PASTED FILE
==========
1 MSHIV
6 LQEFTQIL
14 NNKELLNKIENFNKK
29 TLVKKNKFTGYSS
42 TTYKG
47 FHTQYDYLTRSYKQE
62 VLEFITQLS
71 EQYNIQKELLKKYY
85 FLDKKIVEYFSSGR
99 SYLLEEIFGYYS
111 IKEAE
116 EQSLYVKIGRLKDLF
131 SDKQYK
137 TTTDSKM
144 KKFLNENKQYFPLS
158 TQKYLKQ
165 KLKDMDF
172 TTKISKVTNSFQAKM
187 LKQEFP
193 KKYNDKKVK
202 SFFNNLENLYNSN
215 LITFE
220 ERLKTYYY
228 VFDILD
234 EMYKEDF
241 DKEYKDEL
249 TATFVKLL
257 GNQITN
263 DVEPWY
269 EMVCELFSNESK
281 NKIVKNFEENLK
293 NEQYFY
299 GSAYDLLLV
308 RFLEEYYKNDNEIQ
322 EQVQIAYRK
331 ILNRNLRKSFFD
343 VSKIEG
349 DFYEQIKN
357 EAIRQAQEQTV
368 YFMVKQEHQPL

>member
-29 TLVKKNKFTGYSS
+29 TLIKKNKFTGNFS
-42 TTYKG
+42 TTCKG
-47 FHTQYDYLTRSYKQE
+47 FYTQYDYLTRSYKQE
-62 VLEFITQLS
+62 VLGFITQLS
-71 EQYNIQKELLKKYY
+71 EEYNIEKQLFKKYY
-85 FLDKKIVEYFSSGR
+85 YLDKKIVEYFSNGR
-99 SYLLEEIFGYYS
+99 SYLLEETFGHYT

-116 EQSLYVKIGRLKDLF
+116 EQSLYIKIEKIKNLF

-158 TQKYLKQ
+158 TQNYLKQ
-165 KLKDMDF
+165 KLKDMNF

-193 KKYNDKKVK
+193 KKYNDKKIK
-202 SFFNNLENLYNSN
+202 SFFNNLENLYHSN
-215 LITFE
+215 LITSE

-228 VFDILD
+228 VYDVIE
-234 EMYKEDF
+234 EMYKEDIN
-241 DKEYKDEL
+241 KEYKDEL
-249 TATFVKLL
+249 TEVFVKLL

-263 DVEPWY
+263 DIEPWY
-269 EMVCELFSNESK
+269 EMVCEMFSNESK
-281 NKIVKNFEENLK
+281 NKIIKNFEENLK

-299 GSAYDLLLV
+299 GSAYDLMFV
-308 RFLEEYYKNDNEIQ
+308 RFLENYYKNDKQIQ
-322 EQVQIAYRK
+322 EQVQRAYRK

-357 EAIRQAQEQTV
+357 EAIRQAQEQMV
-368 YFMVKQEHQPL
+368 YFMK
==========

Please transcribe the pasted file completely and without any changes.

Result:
1 MSHIV
6 LQEFTQIL
14 NNKELLNKIENFNKK
29 TLVKKNKFTGYSS
42 TTYKG
47 FHTQYDYLTRSYKQE
62 VLEFITQLS
71 EQYNIQKELLKKYY
85 FLDKKIVEYFSSGR
99 SYLLEEIFGYYS
111 IKEAE
116 EQSLYVKIGRLKDLF
131 SDKQYK
137 TTTDSKM
144 KKFLNENKQYFPLS
158 TQKYLKQ
165 KLKDMDF
172 TTKISKVTNSFQAKM
187 LKQEFP
193 KKYNDKKVK
202 SFFNNLENLYNSN
215 LITFE
220 ERLKTYYY
228 VFDILD
234 EMYKEDF
241 DKEYKDEL
249 TATFVKLL
257 GNQITN
263 DVEPWY
269 EMVCELFSNESK
281 NKIVKNFEENLK
293 NEQYFY
299 GSAYDLLLV
308 RFLEEYYKNDNEIQ
322 EQVQIAYRK
331 ILNRNLRKSFFD
343 VSKIEG
349 DFYEQIKN
357 EAIRQAQEQTV
368 YFMVKQEHQPL

>member
-29 TLVKKNKFTGYSS
+29 TLIKKNKFTGNFS
-42 TTYKG
+42 TTCKG
-47 FHTQYDYLTRSYKQE
+47 FYTQYDYLTRSYKQE
-62 VLEFITQLS
+62 VLGFITQLS
-71 EQYNIQKELLKKYY
+71 EEYNIEKQLFKKYY
-85 FLDKKIVEYFSSGR
+85 YLDKKIVEYFSNGR
-99 SYLLEEIFGYYS
+99 SYLLEETFGHYT

-116 EQSLYVKIGRLKDLF
+116 EQSLYIKIEKIKNLF

-158 TQKYLKQ
+158 TQNYLKQ
-165 KLKDMDF
+165 KLKDMNF

-193 KKYNDKKVK
+193 KKYNDKKIK
-202 SFFNNLENLYNSN
+202 SFFNNLENLYHSN
-215 LITFE
+215 LITSE

-228 VFDILD
+228 VYDVIE
-234 EMYKEDF
+234 EMYKEDIN
-241 DKEYKDEL
+241 KEYKDEL
-249 TATFVKLL
+249 TEVFVKLL

-263 DVEPWY
+263 DIEPWY
-269 EMVCELFSNESK
+269 EMVCEMFSNESK
-281 NKIVKNFEENLK
+281 NKIIKNFEENLK

-299 GSAYDLLLV
+299 GSAYDLMFV
-308 RFLEEYYKNDNEIQ
+308 RFLENYYKNDKQIQ
-322 EQVQIAYRK
+322 EQVQRAYRK

-357 EAIRQAQEQTV
+357 EAIRQAQEQMV
-368 YFMVKQEHQPL
+368 YFMK